Monday, March 28, 2016

Ca'Foscari Short Film Festival

There's a wonderful writer named Giannalberto Bendazzi - a number of years ago, he put out the definitive history of animation.  It's a comprehensive look at every country in the world, its animators and its films - to attempt something like that is crazy, but Mr. Bendazzi did it.  And now he has a new, revised edition of the book, all the chapters are updated, and it's now so big, it takes up three large volumes.

In any case, he felt so strongly about my films, he invited me to the 6th Annual Ca'Foscari Short Film Festival in Venice, Italy.  Now, this young festival doesn't have much money, but how could I say no to Venice and Mr. Bendazzi?

So, after landing in the Venice airport, I took one of those very cool water taxis (they look like those old 1930's Chris Craft runabouts) to my very old, very beautiful Hotel Palazzo Stern.  Everything was first class.  I had two students who were at my beck and call (whatever that means) to get me whatever I needed or escort me wherever I wanted to go. 

The festival is not strictly an animation festival, in fact, there were more live-action shorts than animated ones, and there were a lot of student films - so, needless to say, I spent a lot of time sightseeing.  My guides took me to the Lido, where 25 years ago I visited the Venice Film Festival.  I had a film screening there and amazingly, I don't remember a thing - was I drunk on Italian wine?  But I do remember the glorious beach.

I then visited the requisite tourist stop, San Marco (St. Mark's), which is very beautiful.  There is a wonderful difference between NYC's architecture and Venice's buildings - as I was riding in my water taxi along the Grand Canal, my eyes almost exploded because these Italian buildings had so many decorations, statues and faces.  Each building was a masterpiece of fantasy. 

If you walk down a NYC street, say, Fifth Avenue or Park Avenue, it's all boring glass and concrete.  Each building looks pretty much the same, and there's nothing to really catch your imagination.  If I were an architect, I'd put some fantastic designs, sculptures or large faces on those edifices.  Why not?  Money's no object for today's real-estate moguls, so why not build something that stands out and is actually fun to look at?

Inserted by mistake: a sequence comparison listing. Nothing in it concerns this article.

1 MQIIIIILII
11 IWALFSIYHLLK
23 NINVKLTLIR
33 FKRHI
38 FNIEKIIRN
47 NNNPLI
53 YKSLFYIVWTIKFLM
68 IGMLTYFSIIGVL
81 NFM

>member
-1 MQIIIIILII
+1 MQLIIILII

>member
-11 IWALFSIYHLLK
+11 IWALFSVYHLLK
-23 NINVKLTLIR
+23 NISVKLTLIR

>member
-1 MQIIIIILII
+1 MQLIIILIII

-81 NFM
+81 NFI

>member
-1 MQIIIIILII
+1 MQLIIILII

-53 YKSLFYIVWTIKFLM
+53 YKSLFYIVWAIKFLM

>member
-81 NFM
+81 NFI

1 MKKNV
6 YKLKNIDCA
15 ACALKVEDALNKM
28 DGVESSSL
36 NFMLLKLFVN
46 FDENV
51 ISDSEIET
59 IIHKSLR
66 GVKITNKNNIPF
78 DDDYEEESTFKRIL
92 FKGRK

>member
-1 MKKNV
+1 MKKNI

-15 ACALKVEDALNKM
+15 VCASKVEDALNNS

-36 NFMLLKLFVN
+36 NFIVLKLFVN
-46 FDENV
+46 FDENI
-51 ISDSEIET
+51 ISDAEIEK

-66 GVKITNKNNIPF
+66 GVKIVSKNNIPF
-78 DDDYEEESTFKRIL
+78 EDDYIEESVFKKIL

Everyone says that all of the people that live in Venice can't afford it, and are moving out, and soon the only industry there will be tourism.  In fact, it's becoming a sort of Italian Disney Land. 

The festival was put together by Maria Roberta Novielli. and she did a terrific job with very little money, but with a vibrant corps of volunteers from Venice's Ca'Foscari University. 

So if you have an animated short, or even a live-action one, please submit it to the Ca'Foscari Short Film Festival, and please try to go, it's a wonderful event!   I give the festival a B+.

--Bill Plympton

Tuesday, March 22, 2016

"The Brainwashing of My Dad"

I met Jennifer Senko in the early 70s at an art gallery opening at Pratt - and we've been friends and more since then.

It's interesting, because when I met her she was seriously into art and fashion, and I was heavily into politics - mostly because of my fear of being drafted into the Vietnam War. Over the years, we've retained our close relationship and we both moved into filmmaking, but while I concentrated on humor and entertainment, Jennifer went into politics.

The exciting news is that her latest film "The Brainwashing of my Dad" is opening up in the U.S. and it's a terrific film. In fact, long ago I met her dad and he was a great guy - then he started listening to talk radio, particularly Rush Limbaugh, and his politics swerved to a hard right wing position.